Victim of the Witchcraft Madness
popular belief, no witches were burned at the stake in the
American colonies, but UC historian Terri Premo says instead, they
were hanged and drowned. Most of the trials took place in 17th
century New England, particularly in Salem, Massachusetts, where
19 people, mostly women, were executed.
in witchcraft was not perceived as unusual. The smartest people in
the colonies would blame events on witchcraft. It was connected to
the culture they brought with them from Europe," says Premo.
Even children were jailed for witchcraft and in 1692,
Massachusetts governor William Phips ordered a halt to the trials
when his own wife, Lady Mary Phips, was suspected of witchcraft.
Lydia Gilbert's accusers were is unknown. Whether ignorant gossip or private enmities brought this
ghastly charge upon her, it is impossible to say. That the charge of procuring the death of Henry Stiles
could be brought her seems incredible, when everyone of mature
ages in Windsor must have known that Henry Stiles met his death by
the carelessness of Thomas Allyn, three years before (as a result
of a firearms accident which Allyn had been tried upon). But this charge was brought against her.
was charged with other witchcraft besides this, and it may be that
she was one of those unfortunate women to whom suspicion of
witchcraft clung, for reasons which cannot now be stated. The
evidence upon which Lydia was convicted, and the names of the
witnesses against her, are unknown.
juror's oath, the names of the jury and the names of the
magistrates who heard the case are on record, as well as the
indictment and the verdict. Six
of the magistrates and jurymen were residents of Windsor, five of
Hartford and the rest belonged to Wethersfield. The Court considered the case in a special session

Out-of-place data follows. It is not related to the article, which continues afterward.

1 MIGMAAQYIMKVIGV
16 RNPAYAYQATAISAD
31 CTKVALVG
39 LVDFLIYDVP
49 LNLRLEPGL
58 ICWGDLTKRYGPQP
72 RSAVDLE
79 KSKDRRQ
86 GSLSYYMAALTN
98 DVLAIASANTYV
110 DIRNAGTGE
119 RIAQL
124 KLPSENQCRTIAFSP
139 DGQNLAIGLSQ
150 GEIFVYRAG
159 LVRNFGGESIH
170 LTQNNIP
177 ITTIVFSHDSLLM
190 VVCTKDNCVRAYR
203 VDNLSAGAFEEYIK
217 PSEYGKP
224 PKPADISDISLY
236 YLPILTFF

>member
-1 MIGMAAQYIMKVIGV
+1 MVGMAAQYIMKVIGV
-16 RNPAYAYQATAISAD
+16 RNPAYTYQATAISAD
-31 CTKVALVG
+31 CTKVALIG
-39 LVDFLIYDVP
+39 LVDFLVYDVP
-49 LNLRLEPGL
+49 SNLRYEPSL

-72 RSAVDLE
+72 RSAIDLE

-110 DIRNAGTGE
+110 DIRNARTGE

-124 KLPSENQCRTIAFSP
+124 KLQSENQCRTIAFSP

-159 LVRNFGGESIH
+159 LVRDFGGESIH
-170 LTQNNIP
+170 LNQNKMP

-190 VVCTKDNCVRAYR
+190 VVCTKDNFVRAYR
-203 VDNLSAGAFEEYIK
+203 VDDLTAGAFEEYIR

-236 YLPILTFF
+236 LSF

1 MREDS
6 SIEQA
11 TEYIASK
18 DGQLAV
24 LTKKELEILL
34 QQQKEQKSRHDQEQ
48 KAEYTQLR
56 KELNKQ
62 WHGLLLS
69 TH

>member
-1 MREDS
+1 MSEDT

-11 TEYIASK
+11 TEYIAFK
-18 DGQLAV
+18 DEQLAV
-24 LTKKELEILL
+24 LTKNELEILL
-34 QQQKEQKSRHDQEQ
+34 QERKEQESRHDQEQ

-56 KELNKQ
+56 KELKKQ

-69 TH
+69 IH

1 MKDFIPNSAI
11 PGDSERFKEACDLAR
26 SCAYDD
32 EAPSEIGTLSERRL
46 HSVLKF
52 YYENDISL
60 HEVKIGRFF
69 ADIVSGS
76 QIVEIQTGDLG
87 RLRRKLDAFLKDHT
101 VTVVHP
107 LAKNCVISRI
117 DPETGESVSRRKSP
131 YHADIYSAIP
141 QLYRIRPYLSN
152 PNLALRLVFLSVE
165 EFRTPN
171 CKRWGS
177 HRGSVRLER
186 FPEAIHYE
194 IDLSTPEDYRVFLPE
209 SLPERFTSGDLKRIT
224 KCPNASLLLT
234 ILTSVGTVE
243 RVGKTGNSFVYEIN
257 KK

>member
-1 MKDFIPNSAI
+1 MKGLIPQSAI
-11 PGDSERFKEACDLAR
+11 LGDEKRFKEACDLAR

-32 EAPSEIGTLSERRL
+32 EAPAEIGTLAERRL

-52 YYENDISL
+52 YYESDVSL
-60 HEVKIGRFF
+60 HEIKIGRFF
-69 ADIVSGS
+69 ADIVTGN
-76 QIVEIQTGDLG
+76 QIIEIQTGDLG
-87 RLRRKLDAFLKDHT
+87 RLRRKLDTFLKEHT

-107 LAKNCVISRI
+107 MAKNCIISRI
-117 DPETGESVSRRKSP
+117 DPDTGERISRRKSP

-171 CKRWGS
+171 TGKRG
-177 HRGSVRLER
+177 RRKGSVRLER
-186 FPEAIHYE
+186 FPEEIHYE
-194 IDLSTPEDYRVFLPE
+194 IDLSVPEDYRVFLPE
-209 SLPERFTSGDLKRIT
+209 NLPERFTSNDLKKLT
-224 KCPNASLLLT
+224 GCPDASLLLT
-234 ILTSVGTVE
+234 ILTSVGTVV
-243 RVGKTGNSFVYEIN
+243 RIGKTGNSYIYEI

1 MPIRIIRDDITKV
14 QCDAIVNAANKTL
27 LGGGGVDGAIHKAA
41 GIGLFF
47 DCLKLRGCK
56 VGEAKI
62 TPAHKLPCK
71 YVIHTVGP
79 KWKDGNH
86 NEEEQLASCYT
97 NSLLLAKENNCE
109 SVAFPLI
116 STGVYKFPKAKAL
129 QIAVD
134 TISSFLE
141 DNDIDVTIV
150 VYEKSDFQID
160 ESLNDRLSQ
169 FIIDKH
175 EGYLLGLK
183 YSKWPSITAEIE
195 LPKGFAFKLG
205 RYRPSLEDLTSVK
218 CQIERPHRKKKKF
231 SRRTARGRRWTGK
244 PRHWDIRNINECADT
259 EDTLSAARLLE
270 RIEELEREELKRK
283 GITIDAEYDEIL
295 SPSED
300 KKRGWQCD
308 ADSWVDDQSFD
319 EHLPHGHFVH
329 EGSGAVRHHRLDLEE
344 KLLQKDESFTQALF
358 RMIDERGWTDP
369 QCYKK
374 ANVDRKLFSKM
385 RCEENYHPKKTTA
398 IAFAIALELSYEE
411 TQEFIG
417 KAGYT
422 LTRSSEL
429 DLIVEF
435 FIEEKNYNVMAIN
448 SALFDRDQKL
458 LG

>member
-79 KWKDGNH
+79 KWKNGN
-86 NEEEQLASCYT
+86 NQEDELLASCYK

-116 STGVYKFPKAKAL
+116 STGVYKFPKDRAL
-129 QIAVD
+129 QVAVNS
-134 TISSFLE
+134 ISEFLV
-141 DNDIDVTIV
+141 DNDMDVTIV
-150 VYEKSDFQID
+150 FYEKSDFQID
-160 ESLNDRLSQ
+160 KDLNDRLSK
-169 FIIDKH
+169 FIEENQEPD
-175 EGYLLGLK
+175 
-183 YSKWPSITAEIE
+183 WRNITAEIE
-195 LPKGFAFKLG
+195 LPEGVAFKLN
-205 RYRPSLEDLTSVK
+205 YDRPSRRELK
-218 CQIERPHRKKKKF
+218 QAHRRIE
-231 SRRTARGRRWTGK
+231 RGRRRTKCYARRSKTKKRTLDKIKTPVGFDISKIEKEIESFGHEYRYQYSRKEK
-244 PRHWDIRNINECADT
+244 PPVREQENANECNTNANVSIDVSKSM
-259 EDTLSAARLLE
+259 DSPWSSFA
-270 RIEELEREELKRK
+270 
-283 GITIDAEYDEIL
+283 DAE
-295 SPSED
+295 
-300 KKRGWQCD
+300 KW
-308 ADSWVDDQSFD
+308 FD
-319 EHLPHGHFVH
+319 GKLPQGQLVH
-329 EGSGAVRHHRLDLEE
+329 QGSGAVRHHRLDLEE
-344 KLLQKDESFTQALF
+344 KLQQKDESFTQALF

beginning November 28, 1654.
jury brought in the indictment and the records seem to show that
they brought in the verdict as well. These two functions of a jury are separate in our time, but
in 1654 it was not so. This
seems repugnant to our ideas of justice. We should like to hope that the Court proceeded after the
ancient English manner, receiving the indictment from the jury,
hearing the evidence and deciding in accord therewith.
Juror's Oath You
do sware by the Ever living god that you will diligently enquire
and faithfully present to this Court what soe Ever you know to bee
a Breach of any Established Law of this Jurisdictyon so far as may
conuce to the glory of god and the good of the commonwealth as
also what Oreginall offences you shall Judge meete to be
presented, as you expect helpe from god in Jesus Christ.
Lydea GiIburt thou
art heere indited by that name of Lydea Gilburt that not hauing
the feare of god before thy Eyes thou hast of late years or still
dust giue Entertainement to Bather [sic] the greate Enemy of god
and mankinde and by his helpe hast killed the Body of Henry Styles
besides other witchcrafts for which according to the law of god
and the Estableshed law of this Comon wealth thou deservest to
Party aboue mentioned is found guilty of witchcraft by the Jury.
ENGLISH ORIGIN OF THOMAS GILBERT OF BRAINTREE, MASS., AND
WETHERSFIELD, CONN. By Douglas Richardson, M.A.. The American
Genealogist, July 1992
Frederick C. "Witchcraft in the American Colonies,
1647-62" American Quarterly 20 (1968):694-725)
Hanging of a Witch Dog
Bradstreet of Rowley was arrested and tried at Salem in 1652,
"for having familiarity with the devil." In court he
admitted that he "read a book of magic and heard a voice
asking what work I had for him," meaning that he had used
magic to get the devil to talk to him. Bradstreet testified under
oath, "I asked the devil to make a bridge of sand over the
sea, and make a ladder of sand to heaven, then go to God and come
to me no more." The Magistrates found John only guilty of
lying and ordered him to be fined and whipped. He found himself in
another dilemma in 1692, however, when he was accused of
witchcraft. He was indicted for "inciting a dog to afflict
others," which could mean a death sentence during Witch
Times. John ran away and hid in the woods, thus avoiding the
hangman, but the dog he incited to give two teenage girls
"the evil eye," was hanged.
Walk Under a Ladder
superstition from witch-hanging days that persists to this day is
never to walk under a ladder. The reason is that when a witch was
pushed from the ladder at the gallows, she usually dropped under
the ladder, and if you were standing there, this "fire-brand
of hell" might touch you. It was thought that if a witch
touched anything, especially during her last gasp on earth, it
would soon die. Therefore, it was believed that if you walked
under a ladder leaning on the gallows tree even after the witch
had been cut down and disposed of, her curse might still be
lingering there, and you would die within a year.